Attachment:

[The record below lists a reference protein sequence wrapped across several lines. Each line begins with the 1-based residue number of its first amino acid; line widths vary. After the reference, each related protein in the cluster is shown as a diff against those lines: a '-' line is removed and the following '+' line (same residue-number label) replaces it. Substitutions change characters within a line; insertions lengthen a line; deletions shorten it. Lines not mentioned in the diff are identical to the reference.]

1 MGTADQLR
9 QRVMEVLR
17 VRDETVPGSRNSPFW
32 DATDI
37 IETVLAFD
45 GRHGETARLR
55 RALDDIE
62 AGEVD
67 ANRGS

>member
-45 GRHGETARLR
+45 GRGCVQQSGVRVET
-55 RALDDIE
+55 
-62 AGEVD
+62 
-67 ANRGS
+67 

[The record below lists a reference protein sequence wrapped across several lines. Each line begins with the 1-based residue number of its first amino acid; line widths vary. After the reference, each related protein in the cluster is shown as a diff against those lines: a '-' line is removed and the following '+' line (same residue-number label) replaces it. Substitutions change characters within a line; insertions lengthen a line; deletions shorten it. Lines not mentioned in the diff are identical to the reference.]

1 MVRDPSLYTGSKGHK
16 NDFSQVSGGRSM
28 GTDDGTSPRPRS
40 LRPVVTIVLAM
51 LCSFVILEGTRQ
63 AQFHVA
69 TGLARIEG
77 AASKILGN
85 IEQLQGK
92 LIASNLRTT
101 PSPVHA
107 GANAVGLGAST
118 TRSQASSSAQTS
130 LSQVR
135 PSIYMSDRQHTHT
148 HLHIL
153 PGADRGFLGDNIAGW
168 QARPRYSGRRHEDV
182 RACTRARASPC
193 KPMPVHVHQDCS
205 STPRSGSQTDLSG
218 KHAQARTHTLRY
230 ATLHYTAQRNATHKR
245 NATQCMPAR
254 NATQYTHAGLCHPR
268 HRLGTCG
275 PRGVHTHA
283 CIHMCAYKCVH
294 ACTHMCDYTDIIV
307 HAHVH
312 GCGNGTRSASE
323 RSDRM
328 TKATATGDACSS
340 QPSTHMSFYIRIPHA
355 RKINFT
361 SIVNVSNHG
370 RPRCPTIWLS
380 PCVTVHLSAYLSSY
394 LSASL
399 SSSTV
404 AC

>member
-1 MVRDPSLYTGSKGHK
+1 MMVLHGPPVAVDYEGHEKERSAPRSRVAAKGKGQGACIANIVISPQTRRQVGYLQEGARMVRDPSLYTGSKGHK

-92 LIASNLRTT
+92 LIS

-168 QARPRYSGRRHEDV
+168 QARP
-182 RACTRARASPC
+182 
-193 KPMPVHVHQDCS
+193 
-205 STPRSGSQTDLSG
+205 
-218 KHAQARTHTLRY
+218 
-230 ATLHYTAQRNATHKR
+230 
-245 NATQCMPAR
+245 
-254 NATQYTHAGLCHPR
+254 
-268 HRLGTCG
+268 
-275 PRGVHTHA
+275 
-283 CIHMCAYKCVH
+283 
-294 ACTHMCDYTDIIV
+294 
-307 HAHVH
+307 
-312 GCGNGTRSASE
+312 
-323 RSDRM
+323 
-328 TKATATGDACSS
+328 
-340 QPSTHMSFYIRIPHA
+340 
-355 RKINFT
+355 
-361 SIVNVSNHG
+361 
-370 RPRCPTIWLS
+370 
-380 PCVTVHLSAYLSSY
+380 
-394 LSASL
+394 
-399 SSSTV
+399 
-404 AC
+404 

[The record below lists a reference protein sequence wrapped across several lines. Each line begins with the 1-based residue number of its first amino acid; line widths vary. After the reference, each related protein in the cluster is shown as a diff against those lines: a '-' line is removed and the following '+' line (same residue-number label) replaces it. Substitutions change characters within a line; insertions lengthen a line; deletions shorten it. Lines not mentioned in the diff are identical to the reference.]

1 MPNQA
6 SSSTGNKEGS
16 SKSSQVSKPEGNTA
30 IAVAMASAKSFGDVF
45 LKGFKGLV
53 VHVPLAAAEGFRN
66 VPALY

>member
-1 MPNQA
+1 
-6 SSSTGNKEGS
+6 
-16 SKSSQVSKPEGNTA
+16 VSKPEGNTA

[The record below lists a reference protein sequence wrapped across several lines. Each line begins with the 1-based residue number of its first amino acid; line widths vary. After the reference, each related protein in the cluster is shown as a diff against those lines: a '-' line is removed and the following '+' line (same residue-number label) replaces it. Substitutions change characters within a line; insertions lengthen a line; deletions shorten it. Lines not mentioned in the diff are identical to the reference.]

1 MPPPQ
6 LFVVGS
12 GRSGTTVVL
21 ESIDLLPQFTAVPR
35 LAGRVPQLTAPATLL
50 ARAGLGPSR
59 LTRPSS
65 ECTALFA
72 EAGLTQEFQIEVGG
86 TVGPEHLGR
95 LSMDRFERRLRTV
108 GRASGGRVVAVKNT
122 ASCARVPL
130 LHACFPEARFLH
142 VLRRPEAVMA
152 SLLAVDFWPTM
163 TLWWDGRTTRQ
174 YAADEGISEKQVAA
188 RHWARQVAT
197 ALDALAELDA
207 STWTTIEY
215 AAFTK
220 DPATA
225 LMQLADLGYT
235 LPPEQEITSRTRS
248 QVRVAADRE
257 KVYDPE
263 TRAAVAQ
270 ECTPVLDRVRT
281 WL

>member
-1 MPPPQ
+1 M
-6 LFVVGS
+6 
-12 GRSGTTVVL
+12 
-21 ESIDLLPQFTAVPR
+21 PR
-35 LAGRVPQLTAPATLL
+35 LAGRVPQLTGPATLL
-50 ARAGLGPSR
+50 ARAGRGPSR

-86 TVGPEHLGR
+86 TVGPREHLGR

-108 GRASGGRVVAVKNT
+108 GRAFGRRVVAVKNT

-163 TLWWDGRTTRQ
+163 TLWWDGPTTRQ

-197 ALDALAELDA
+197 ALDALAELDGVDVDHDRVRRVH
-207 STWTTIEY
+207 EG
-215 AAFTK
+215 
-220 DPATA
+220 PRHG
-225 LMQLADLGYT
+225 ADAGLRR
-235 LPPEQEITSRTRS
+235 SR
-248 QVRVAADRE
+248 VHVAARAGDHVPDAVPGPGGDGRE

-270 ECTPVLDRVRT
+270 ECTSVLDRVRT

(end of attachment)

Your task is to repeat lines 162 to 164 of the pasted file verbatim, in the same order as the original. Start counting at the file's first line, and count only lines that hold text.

-1 MPPPQ
+1 M
-6 LFVVGS